Up to 1,500 anti-wind farm protesters today vowed to take their fight to the British Government in a bid to stop the “paradise of Wales” from being desecrated by industrialised by pylons and turbines.
The campaigners fear that UK policy on renewable energy will over-ride Welsh policy, unless urgent action is taken to redress the situation.
They cheered in support of Powys County Council’s calls on the Welsh Government to carry out an immediate review of its guidance on Planning for Renewable Energy, Technical Advice Note 8 (TAN 8) and on the Welsh and UK Governments to call a moratorium on all wind farm applications, until the review is completed.
The motion was passed by an overwhelming majority; 64 voted to pass the motion, with only one abstention.
Powys Council also demands that the UK Government and the Department of Energy and Climate Change in the development of the National Policy Statement on Renewable Energy Generation, ensures that, within the policy, provision will be made to guarantee full consideration to policies that exist in Wales, at national, Welsh and local government level.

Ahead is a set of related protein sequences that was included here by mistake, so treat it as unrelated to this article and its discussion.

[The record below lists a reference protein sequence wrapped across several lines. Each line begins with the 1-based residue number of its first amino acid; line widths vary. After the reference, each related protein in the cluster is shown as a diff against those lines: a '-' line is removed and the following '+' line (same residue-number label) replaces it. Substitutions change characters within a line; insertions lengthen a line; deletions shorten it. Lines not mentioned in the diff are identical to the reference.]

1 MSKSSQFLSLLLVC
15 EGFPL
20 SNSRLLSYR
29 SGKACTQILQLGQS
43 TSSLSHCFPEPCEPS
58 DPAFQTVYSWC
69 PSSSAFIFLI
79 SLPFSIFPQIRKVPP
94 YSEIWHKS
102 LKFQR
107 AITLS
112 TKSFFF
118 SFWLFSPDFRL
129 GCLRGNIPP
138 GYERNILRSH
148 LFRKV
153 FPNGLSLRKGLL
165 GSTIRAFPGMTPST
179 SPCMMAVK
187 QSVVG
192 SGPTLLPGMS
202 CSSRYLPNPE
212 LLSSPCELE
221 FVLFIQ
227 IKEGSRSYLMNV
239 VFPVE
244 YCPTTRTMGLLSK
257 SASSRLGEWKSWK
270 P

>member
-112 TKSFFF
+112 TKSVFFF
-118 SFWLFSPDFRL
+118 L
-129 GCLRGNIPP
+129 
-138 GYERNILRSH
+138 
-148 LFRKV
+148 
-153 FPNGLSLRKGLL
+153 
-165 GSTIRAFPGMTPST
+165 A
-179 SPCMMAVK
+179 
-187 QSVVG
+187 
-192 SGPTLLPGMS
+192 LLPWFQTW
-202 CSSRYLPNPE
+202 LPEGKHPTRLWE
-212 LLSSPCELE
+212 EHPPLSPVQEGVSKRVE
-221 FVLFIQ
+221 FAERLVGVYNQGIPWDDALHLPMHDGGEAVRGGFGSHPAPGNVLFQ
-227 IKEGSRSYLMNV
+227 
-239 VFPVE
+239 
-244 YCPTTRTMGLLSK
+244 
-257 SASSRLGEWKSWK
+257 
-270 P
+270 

The motion was proposed by Powys Councillor David Jones who represents Guilsfield, near Welshpool,which would be in the centre of proposals by National Grid for a 20-acre substation and 100 miles of power cables and pylons.
Addressing the crowds at Welshpool Livestock Market in Buttington, via a giant screen, he said: “Right through Tan 8 there’s a huge amount of pain that could be suffered by the people of Mid Wales for very little gain.
“Most of the policy is based on around 30% efficiency; the highest-rated windfarm in Montgomeryshire produces 18%; nothing like 30%.
“Tan 8 is six years old this Friday and it is in desperate need of review and that’s what my motion seeks to do.”
He said a new generation nuclear power station planned for Wylfa on Anglesey, North Wales, would completely change the face of carbon-neutral generation in Wales.
“That would work 24/7, whether the wind blows or not,” he said.
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